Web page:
Purdue is blocking streaming websites after spring break. Photo courtesy of bramptonist.com.
Purdue University is blocking streaming and gaming services like Netflix, Hulu and Steam from academic classrooms after spring break to cut costs and decrease internet traffic.
Michael Denny, network and security architect at Butler’s Information Technology, said Butler students have nothing to worry about.
“We have no plan to do that,” Denny said. “Not even on the radar.”
Kailyn Jessel, a senior health sciences major at Butler, said if that happened at Butler she would be upset with the decision.
“That would be frustrating, because a lot of times during passing periods or if I have an hour break, it’s not enough for me to get a significant amount of work done on an assignment, and I’ll put Netflix on for a 20 minute show,” she said.
In an IndyStar article, Julie Kercher-Updike, Purdue’s deputy chief information officer, explained Purdue was struggling with the price of its broadband service. Rather than increase its bandwidth and pay more, Purdue had a trial period during the fall where certain streaming services were blocked from the largest lecture halls on campus.
The solution eased the competition for bandwidth and did not cause a significant amount of complaints to Purdue administration about the lack of access to those services.
Jeffrey Van Spankeren, a sophomore civil engineering major at Purdue, said some students are frustrated by the ban because they want it to end earlier in the day. Right now, the ban is in effect from 7 a.m. to 10 p.m. Besides that complaint, he said other students he has talked to about the streaming ban have been happy about it.
“I’m definitely for the banning of websites like Netflix and Hulu, because I find it distracting when people in front of me are watching ‘The Office,’” Van Spankeren said.
Some classes use streaming services or require students to use social media. Josiah Lax, a first-year dance major at Butler, said one of his classes uses Netflix during class time. While he does not often watch Netflix on campus, losing access to the streaming service during that specific class would be inconvenient at best.
“I feel like that could impair our progress [in class],” Lax said.
Butler student Noah Harrison, a first-year secondary education major, also thinks some classrooms at Butler would be limited by a ban on streaming services.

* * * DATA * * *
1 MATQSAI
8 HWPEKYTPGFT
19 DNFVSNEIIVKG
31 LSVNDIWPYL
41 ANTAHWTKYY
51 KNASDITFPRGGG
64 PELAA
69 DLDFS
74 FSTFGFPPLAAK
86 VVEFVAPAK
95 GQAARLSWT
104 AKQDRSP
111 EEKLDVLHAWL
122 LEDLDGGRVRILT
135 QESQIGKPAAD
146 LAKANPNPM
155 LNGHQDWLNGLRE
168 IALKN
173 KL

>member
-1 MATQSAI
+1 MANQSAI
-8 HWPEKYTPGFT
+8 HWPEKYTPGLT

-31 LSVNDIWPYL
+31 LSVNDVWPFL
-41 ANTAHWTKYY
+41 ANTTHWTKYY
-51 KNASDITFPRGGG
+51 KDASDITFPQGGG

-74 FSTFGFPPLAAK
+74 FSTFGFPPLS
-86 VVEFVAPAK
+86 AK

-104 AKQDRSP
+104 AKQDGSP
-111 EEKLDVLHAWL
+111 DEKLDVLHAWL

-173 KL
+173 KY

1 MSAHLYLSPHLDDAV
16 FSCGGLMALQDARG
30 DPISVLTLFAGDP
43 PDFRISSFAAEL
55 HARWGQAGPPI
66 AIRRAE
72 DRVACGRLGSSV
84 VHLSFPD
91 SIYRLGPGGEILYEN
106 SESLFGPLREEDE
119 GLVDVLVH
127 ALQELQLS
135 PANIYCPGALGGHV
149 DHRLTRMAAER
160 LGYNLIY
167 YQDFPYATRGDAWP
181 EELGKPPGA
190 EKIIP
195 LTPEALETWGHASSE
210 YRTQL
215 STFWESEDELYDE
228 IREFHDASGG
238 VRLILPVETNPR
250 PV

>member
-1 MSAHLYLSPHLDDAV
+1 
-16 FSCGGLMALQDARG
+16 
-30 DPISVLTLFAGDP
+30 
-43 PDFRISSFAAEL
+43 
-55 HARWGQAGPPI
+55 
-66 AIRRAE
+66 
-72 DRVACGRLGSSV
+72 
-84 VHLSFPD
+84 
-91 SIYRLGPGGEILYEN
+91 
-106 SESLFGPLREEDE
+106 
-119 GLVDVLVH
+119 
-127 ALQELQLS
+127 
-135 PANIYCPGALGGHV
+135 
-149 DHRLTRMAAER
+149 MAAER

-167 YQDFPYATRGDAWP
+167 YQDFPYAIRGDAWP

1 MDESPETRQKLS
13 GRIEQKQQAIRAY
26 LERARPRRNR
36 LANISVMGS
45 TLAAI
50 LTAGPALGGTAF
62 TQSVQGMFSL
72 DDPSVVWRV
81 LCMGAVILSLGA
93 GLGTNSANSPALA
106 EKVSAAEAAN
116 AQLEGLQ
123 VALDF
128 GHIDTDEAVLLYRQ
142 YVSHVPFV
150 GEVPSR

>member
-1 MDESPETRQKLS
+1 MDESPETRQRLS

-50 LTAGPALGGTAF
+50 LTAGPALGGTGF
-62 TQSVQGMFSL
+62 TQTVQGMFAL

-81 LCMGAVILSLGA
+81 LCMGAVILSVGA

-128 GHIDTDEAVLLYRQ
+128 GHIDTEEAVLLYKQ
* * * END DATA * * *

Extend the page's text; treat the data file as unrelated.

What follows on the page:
“It could be useful to an extent,” Harrison said. “However, I feel like overall there are a lot of purposes for those streaming websites like showing a video or movie to a classroom that pertains to what they are learning.”
Denny, Butler’s network and security architect, said there is no need at Butler to limit what students can access on Butler’s Wi-Fi from an IT standpoint. Butler has 20 gigabits of bandwidth, and only three to five gigabits are being used at a time.
Butler has several different internet providers on its network. Each building connects to one of those providers, and if Butler lost a provider, it would still have half of bandwidth left.
“We’re not choking our connection by any means,” Denny said. “I think in the case of Purdue, they’re just way bigger than us. You add up the number of students they have and you think about their bandwidth cost, and they’re consuming at least six times as much as us.”
One of the main reasons Purdue blocked streaming services instead of increasing the number of servers on campus is because of the price.
Denny said it could cost hundreds of thousands of dollars a year to add more servers.
While Butler uses less bandwidth, Denny said 36 percent of student Wi-Fi on campus is dedicated to streaming video. About 27 percent of Wi-Fi is used for Netflix, 27 percent is miscellaneous internet traffic, 11 percent is used for YouTube, another 11 percent is spent on Instagram and five percent is used to stream music.
Denny said Butler’s use of bandwidth is growing at a steady rate, but it is not something he is concerned about right now. If the need to manage bandwidth ever occurs at Butler, IT will likely create queues that will cause large streaming services to load slowly and give faculty and staff priority. Butler’s network differentiates between professors and students, so professors could stream services quickly even if those services are slowed or blocked for students.
Even though everyone currently has equal access to Butler’s Wi-Fi and nothing is restricted, IT has the ability to give professors priority internet in classrooms.
Denny said this scenario is much more likely in the future than banning streaming for students if bandwidth becomes a problem. It could be a few years before IT notices significant increase on Butler’s use of bandwidth.
“We can always add more connections,” Denny said. “We can always add more services. We’re always evaluating our systems and trying to add more circuits and connectivity and changing the way we do things. We try to stay ahead of that so it doesn’t become an issue.”